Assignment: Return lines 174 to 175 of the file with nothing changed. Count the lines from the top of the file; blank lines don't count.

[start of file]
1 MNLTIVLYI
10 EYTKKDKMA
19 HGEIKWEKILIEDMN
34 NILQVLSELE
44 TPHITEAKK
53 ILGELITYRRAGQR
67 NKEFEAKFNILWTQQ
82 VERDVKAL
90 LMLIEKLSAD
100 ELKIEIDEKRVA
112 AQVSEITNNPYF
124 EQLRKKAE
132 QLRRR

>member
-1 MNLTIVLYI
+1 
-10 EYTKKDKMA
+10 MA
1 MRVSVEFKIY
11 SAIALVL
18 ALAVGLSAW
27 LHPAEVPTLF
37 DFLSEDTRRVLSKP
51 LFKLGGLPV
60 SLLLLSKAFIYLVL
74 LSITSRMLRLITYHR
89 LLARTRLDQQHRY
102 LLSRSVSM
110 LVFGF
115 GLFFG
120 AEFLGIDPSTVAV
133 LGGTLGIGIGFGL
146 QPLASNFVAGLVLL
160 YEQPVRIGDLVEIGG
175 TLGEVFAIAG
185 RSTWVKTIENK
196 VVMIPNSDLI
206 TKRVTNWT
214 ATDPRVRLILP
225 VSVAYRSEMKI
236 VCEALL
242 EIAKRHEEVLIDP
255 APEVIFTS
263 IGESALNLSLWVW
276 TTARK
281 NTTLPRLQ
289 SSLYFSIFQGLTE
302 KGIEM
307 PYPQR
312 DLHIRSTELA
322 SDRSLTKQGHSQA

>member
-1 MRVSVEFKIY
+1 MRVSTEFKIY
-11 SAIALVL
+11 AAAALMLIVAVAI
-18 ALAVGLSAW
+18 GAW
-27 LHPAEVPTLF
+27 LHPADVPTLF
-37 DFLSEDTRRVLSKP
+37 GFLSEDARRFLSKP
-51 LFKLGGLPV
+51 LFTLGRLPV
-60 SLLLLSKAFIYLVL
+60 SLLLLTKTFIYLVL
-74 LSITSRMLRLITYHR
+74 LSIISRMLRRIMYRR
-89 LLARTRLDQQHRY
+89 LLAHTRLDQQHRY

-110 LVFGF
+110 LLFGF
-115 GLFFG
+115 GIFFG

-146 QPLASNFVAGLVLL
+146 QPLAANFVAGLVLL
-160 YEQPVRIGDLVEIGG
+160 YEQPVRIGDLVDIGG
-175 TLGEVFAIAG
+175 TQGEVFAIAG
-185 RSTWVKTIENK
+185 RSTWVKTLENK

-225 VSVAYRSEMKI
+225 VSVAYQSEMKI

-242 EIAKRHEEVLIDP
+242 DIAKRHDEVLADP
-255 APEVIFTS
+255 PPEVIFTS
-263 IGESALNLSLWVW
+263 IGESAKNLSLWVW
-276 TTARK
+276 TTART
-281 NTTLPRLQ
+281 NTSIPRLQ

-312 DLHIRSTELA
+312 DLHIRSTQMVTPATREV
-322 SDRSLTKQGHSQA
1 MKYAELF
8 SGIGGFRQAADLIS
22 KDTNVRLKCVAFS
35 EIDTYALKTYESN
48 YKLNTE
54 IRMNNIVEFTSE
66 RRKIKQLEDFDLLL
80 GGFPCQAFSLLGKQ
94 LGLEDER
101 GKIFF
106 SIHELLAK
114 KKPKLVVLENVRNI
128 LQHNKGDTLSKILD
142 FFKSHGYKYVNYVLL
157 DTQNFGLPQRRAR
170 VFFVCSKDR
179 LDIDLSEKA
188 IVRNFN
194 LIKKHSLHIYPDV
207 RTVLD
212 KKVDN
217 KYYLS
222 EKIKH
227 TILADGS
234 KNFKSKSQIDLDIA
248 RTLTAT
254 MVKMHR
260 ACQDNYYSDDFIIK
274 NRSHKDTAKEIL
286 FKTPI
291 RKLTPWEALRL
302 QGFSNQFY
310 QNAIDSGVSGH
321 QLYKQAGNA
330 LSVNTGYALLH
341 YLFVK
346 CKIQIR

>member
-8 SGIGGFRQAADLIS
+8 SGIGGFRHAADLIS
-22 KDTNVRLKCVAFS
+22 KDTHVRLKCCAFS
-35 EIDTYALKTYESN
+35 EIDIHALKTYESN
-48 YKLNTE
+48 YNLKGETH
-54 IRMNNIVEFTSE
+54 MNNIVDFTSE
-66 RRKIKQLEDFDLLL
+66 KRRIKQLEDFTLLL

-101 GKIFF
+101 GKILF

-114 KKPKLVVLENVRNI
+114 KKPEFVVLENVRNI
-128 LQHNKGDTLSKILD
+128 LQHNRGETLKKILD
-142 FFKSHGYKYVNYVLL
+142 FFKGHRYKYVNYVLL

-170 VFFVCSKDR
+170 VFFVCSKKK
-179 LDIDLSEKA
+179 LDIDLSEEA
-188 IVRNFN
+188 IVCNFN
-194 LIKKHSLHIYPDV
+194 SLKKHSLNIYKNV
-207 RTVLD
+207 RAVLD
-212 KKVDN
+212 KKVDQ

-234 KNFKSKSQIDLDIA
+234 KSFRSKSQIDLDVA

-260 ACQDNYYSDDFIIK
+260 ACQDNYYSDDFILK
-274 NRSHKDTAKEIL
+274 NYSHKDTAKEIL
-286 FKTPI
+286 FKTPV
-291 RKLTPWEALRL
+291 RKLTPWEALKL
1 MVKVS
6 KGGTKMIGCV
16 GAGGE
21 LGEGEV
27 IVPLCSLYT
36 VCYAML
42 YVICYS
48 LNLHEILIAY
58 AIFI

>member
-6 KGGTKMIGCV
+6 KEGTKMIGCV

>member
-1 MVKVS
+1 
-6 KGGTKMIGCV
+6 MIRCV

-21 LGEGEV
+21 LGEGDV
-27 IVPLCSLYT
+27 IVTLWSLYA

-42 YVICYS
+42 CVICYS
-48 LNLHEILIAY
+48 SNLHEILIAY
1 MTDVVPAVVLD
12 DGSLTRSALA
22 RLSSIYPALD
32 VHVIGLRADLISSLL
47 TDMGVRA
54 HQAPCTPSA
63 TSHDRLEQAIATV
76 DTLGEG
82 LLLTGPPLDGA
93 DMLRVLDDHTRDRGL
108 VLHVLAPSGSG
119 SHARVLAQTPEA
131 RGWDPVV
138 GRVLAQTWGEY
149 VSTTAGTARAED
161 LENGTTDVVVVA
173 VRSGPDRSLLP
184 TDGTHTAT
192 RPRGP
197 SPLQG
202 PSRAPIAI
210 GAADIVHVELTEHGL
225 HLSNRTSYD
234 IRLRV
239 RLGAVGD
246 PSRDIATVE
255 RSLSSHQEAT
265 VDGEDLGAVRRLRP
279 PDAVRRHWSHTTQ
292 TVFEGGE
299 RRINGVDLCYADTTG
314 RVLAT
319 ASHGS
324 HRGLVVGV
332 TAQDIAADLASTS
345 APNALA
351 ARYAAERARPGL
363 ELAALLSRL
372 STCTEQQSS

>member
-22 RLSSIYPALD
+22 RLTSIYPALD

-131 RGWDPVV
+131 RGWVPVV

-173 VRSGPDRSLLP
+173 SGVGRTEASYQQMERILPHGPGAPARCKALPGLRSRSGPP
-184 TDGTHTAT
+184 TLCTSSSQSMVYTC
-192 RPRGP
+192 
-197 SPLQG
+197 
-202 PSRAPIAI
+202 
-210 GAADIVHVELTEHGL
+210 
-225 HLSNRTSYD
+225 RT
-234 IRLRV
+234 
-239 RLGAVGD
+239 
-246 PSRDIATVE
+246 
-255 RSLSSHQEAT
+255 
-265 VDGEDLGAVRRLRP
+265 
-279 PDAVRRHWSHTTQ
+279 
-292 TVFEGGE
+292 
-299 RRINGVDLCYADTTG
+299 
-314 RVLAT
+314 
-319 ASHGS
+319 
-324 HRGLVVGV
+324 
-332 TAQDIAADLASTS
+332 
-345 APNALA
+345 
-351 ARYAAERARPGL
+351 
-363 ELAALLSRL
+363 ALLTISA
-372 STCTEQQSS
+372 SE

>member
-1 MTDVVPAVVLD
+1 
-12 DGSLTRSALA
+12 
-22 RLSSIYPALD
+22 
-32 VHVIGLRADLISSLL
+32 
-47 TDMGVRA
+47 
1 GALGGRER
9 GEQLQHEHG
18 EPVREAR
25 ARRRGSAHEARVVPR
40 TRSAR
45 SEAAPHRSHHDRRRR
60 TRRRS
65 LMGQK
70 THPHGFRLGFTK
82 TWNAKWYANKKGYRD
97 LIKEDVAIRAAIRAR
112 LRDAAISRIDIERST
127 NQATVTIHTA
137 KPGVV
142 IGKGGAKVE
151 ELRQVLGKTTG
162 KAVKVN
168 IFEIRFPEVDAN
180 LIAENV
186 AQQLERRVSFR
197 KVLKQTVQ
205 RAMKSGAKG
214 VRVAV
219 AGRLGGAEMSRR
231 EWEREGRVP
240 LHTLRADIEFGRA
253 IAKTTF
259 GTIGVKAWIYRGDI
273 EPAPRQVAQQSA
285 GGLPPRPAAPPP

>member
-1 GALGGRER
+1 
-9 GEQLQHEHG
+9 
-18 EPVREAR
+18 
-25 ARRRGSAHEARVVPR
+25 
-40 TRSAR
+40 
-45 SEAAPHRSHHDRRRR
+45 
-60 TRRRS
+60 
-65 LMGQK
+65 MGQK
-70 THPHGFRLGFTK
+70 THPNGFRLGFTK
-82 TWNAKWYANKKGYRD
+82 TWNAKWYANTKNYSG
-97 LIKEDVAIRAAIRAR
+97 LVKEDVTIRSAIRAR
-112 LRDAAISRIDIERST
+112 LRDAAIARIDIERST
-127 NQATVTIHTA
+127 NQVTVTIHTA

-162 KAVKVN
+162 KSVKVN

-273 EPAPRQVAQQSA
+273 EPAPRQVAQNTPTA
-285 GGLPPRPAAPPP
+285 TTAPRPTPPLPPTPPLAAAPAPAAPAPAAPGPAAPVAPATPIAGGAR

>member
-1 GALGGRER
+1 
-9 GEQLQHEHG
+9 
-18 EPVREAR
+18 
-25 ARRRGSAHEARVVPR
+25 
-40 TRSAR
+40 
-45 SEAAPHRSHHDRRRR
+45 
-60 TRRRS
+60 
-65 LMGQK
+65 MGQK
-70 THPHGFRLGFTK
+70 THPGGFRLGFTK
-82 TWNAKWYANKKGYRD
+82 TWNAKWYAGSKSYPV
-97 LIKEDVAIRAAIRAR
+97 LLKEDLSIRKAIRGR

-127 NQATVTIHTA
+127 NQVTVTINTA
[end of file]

-286 FKTPI
+286 FKTPV